Editor’s note: This is the first post of several about the 2011 El Tour de Tucson. In the coming days look for stories about how the celebrity cyclists fared, a video, a post about the Cargo Bike El Tour de Tucson, an editorial, a searchable database of results and a map of cyclist’ hometowns.

Here are just a few of the numbers that stand out from this year’s El Tour de Tucson.

6,304: The number of participants who completed one of the four distances before the 6 p.m. cut off time. 6,414 participants finished last year.

3 minutes: Difference in repeat champion Eric Marcotte’s times between this year and last. He was faster this year despite the additional two miles.

13 Minutes: Difference between Marcotte and Jennifer Wheeler, the woman’s winner. Last year it was 2 minutes, however Wheeler crashed, which slowed her down.

10 hours and 41 minutes: Time it took the final official 111-mile rider, Mitchell Owen, to finish.

11 hours and 19 minutes: Time is took the final official 111 mile rider, Carl Nicchio, to finish.

28 percent: Percentage of women who participated in El Tour de Tucson. In 2010 it was 27 percent.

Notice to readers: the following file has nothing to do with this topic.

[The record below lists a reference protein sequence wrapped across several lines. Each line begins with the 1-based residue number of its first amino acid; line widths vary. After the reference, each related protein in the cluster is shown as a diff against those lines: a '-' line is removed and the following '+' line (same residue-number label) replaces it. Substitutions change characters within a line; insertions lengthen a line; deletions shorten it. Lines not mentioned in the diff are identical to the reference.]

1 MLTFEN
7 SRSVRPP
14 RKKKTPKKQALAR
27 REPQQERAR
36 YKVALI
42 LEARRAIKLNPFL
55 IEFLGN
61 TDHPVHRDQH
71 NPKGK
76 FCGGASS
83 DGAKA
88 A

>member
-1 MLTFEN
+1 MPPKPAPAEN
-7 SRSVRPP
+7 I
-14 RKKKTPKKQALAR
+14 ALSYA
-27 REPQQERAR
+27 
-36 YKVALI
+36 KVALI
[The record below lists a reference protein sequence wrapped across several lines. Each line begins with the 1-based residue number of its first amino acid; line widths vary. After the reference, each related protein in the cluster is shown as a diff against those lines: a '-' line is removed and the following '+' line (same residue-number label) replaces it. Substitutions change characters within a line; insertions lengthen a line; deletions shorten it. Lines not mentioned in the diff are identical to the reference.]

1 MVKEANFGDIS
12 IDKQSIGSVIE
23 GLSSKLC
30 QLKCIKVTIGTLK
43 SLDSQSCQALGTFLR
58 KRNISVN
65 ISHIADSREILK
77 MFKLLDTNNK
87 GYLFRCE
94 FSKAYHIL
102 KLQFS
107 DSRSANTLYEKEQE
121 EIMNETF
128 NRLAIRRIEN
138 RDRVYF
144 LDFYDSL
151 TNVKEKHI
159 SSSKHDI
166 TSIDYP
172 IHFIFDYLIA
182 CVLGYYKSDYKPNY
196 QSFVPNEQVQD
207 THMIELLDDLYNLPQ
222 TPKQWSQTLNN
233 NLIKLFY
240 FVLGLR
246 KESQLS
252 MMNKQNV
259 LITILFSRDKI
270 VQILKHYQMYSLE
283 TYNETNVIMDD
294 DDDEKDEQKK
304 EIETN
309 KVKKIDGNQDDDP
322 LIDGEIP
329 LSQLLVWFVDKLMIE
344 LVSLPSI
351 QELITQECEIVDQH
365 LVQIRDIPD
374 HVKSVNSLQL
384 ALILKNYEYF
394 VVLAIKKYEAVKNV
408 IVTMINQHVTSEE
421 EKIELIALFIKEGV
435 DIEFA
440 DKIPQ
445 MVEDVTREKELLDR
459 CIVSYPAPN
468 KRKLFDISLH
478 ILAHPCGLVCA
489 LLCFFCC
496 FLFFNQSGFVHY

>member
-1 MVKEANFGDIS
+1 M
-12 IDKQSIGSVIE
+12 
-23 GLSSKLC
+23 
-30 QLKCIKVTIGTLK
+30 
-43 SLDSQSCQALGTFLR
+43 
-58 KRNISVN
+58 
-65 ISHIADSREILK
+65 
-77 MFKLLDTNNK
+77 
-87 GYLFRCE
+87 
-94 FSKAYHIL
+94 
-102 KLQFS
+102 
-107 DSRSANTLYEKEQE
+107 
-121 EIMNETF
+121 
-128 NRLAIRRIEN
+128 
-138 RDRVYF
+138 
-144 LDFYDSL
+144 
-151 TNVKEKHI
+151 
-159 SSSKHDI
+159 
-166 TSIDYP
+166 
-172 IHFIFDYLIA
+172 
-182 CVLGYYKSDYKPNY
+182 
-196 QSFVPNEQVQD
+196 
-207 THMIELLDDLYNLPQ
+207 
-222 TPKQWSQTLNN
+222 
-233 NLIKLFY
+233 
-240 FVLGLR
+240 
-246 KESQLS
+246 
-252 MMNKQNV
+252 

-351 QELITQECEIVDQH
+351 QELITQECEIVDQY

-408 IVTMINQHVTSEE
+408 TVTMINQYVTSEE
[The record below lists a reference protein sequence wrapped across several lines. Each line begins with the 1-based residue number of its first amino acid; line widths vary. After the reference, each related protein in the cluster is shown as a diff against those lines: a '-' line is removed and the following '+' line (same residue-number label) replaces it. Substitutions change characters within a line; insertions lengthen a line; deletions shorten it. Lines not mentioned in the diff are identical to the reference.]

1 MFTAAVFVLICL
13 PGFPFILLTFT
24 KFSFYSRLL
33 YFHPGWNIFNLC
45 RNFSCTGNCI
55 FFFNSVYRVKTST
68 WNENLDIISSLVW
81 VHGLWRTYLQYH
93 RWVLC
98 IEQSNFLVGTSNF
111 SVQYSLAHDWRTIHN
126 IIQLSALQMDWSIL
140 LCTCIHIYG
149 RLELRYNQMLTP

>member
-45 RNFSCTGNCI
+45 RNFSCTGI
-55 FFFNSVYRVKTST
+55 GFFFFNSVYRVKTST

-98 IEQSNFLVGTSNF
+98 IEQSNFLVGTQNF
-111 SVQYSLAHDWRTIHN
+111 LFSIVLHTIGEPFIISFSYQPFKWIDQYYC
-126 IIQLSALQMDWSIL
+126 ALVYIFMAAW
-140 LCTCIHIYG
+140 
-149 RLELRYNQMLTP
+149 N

60 percent: Percentage of people who rode in El Tour de Tucson that live outside Pima County. This is about the same as last year.

Check out the photos from the event below.

4 thoughts on “By the numbers and photos: 2011 El Tour de Tucson”
  1. Nice shots !   I heard about the fellow who picked up the pink toy and rode with it all the way back to the Finish.  ( I think I saw the toy along Irvington. )     What a great day.

  2. Any information on the rider with Bill Walton?  In the photo, it looks like he’s got two prosthetic legs.

  3. The gent with Bill Walton does have two prosthetic legs.  I passed him early-ish and exchanged a few pleasantries.  He had an über nice bike, a Holland, one of several Hollands I saw on the day.

    The award for the  person causing the most exciting part of the ride goes to the teen female pedestrian who decided to walk across Mission (from west to east, nearish Ajo) right in the middle of the peloton.  At that point, everyone was together, so things got extra special exciting.  The girl, hopefully, was terrified and wet herself as a learning experience. I hope she made it across safely.

    I think I counted 10-11 crashes, some involving multiple riders (i.e., 3, 4, 5…).  Someone could start a business selling water bottles with all the bottles that were dropped.  It would be nice if there was an organization that collected those, cleaned them up, and gave them to the homeless.

    I rode with someone who was new to El Tour and likewise newish to road cycling, and he loved it, save for the bit of wind in certain sections. Of course, no one likes the wind except when it’s at their backs.

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